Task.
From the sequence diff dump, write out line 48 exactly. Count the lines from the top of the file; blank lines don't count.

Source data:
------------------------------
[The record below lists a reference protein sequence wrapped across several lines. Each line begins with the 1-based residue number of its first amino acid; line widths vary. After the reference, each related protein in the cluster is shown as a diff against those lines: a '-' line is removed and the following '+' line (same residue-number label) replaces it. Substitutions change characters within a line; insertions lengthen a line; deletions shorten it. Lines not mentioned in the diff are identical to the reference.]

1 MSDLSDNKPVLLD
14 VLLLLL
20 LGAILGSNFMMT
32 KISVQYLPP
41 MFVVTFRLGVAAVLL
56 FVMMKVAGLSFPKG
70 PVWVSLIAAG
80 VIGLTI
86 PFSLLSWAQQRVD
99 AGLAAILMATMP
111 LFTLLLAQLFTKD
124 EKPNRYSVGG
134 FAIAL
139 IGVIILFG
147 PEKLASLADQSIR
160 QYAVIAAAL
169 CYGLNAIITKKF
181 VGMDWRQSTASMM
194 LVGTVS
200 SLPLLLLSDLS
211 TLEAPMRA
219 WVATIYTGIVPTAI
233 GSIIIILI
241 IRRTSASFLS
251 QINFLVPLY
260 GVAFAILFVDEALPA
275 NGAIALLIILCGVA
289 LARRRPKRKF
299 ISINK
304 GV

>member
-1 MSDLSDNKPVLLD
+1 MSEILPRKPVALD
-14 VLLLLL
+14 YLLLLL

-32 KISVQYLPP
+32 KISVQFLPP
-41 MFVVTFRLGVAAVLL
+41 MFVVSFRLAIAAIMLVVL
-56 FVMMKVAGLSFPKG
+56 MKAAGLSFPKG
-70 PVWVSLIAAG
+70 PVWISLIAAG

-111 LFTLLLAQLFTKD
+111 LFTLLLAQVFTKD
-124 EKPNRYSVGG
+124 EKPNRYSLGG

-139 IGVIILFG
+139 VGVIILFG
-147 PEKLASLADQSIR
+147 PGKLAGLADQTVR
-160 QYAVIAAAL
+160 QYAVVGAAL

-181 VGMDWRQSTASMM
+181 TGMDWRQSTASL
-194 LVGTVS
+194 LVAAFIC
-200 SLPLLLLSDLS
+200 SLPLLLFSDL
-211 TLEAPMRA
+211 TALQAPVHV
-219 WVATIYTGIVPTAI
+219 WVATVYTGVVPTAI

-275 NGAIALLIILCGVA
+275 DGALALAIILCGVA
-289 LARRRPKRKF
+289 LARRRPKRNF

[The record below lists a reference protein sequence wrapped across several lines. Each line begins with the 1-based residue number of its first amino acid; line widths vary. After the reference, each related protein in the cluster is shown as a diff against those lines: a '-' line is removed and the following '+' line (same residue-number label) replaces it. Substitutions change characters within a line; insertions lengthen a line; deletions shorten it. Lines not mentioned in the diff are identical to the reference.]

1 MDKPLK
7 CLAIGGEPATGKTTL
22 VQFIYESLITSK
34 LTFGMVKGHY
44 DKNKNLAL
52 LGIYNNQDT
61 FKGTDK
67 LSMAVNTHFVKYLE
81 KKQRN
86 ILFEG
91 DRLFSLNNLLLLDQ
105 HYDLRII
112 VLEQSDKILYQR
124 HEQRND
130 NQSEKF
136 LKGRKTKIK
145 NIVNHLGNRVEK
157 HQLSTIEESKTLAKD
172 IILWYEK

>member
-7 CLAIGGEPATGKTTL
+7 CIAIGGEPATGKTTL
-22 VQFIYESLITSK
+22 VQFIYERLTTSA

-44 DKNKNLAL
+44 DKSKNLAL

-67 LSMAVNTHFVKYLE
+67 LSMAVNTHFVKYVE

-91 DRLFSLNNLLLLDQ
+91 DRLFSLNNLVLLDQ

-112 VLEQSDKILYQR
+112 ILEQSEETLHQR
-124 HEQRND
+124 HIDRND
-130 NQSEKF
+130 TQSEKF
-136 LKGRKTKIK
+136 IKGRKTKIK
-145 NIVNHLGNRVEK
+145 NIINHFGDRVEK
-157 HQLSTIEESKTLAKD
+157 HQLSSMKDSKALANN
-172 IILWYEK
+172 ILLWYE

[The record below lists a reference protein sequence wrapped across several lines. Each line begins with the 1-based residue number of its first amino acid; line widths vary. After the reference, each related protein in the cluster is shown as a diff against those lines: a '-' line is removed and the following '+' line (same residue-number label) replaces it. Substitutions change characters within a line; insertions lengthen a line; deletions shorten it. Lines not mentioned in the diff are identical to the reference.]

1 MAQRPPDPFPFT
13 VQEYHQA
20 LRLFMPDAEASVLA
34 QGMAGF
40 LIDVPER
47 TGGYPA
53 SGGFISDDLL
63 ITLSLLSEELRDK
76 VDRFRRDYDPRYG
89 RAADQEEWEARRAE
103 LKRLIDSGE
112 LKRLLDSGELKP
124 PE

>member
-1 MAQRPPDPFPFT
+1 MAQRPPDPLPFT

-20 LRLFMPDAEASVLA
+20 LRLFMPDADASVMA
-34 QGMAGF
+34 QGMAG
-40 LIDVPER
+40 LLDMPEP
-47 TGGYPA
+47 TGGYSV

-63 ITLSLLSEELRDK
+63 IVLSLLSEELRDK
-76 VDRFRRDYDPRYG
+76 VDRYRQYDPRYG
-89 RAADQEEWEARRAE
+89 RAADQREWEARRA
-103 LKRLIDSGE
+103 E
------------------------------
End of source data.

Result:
+124 EKPNRYSLGG